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15 Cards in this Set

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barrier island
An elongate, offshore accumulation of sand that is above water level and is separated from the mainland by a bay or lagoon; stops large waves from reaching the shore of the mainland.
beach
Associated with an ocean or lake, an accumulation of loose material, most commonly sand, gravel, or bits of shell, on a shoreline as the result of wave action. As used by river rafters, a wide sand accumulation along a low bank of the channel.
beach budget
Inventory of sediment influx and loss along a particular stretch of coastline.
beach nourishment
Mechanical addition of sediment, generally sand, to a shore for recreational and aesthetic purposes, as well as to buffer coastal erosion.
bluff
As a landform, a high steep bank or cliff along a lakeshore or river valley commonly made of weakly consolidated earth material.
breakwater
A structure, such as a wall, which may be attached to a beach or located offshore, designed to protect a beach or harbor from the force of waves.
eustatic sea level
The worldwide average vertical position of the ocean surface.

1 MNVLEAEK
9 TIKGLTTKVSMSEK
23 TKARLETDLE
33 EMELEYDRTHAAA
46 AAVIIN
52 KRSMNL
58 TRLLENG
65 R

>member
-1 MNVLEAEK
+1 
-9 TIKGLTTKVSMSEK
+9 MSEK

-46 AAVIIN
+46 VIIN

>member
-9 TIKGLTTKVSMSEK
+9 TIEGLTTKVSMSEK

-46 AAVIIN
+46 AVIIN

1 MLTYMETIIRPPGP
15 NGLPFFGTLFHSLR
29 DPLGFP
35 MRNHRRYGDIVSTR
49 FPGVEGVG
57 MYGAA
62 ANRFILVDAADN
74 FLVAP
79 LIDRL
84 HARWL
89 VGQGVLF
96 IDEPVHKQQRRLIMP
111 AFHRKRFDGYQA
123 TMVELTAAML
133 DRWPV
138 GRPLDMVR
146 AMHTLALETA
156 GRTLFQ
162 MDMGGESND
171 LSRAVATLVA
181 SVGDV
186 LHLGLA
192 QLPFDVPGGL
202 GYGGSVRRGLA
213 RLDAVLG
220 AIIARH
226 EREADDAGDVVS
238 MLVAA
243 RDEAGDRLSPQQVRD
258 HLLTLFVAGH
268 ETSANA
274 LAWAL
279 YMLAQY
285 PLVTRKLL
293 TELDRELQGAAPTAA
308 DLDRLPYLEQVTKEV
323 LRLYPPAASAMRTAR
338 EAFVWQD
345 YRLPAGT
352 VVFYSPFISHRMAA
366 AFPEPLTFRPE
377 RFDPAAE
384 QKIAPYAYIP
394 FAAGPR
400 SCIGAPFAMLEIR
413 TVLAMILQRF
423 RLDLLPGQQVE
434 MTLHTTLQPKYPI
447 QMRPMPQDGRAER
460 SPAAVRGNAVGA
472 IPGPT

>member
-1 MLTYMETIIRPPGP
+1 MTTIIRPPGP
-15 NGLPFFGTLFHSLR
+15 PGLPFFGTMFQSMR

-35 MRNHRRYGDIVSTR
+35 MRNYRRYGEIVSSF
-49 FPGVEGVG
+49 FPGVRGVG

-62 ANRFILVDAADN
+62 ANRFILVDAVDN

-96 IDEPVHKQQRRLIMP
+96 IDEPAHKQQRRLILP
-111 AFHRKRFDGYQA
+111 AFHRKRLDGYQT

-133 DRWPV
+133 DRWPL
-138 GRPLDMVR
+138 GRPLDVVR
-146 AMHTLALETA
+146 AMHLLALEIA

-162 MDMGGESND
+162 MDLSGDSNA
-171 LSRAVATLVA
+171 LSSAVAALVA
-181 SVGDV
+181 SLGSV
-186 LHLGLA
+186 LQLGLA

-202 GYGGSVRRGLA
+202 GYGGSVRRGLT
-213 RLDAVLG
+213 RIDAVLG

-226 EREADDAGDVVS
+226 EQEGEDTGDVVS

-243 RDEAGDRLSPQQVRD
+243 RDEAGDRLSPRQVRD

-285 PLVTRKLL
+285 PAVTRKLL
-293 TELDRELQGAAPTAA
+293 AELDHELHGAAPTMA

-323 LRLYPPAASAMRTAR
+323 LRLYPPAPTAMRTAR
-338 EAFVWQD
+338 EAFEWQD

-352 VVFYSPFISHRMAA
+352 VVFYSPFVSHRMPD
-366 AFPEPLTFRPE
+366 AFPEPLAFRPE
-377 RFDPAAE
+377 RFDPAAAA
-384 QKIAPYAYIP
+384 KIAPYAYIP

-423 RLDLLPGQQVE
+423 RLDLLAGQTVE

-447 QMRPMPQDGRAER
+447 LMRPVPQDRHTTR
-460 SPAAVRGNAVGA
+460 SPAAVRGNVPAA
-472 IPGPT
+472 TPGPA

groins
A long, narrow structure of rock, concrete, wood, or other material generally constructed perpendicular to the shore to protect the coastline and trap sediment in the zone of littoral drift.
jetties
Very long, narrow, structures of rock, concrete, or other material generally constructed perpendicular to the shore; commonly constructed in pairs at the mouth of a river or inlet to a lagoon, estuary, or bay; designed to stabilize a channel, control deposition of sediment, and deflect large waves.
littoral transport
Movement of sediment in the nearshore environment as a result of return of flow from waves that have washed up on the shore; sediment is moved by both the longshore current and by beach drift.
relative sea level
The local or regional position of the sea at the shore that is influenced by uplift or subsidence of the land and changes in global eustatic sea level.
rip current
A seaward flow of water in a confined narrow area from a beach to beyond the breaker zone.
rogue wave
A single crest of an oscillation of the surface of the ocean that is much higher than usual. Commonly caused by the constructive interference of smaller waves.
sea cliff
Steep, commonly nearly vertical bluff adjoining a beach or other coastal environment; produced by a combination of wave erosion and erosion from the land, such as landsliding and runoff of surface water. Groundwater seepage may also contribute to its development.
seawall
A structure, commonly made of concrete, large stone blocks, wood or steel pilings, or cemented sand bags, built parallel to the coastline to protect buildings and infrastructure from wave and flood damage.